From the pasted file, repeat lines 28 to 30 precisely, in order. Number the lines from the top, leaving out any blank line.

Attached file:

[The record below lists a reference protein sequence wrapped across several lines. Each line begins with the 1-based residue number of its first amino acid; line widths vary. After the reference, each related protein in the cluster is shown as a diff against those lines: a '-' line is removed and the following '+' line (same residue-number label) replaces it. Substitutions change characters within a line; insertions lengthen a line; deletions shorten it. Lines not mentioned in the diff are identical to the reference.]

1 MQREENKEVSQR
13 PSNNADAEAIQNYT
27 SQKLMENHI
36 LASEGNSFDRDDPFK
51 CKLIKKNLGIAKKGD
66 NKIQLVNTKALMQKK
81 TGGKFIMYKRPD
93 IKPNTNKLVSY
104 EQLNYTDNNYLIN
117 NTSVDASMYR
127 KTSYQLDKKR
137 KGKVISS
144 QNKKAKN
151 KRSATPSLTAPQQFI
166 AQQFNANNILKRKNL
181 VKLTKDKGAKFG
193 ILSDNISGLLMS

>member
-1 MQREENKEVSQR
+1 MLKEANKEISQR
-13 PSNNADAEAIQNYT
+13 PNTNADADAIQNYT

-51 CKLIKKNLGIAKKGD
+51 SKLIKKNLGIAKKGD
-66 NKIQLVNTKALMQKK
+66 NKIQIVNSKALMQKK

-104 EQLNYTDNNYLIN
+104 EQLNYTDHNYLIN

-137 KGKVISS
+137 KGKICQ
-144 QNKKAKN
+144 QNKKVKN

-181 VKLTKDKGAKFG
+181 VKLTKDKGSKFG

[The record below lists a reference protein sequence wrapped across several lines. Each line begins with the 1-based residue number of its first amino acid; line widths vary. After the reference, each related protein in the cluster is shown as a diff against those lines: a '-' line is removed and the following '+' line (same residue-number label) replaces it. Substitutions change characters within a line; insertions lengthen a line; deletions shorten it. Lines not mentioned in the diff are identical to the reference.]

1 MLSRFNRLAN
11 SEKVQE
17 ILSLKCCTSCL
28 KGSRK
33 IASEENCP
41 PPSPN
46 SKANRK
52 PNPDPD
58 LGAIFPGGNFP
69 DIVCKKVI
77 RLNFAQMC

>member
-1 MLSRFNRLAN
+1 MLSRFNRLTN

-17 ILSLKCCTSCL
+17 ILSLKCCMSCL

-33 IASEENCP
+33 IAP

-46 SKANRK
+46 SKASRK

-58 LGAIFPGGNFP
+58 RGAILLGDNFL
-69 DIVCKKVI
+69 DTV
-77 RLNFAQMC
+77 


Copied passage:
-104 EQLNYTDNNYLIN
+104 EQLNYTDHNYLIN

-137 KGKVISS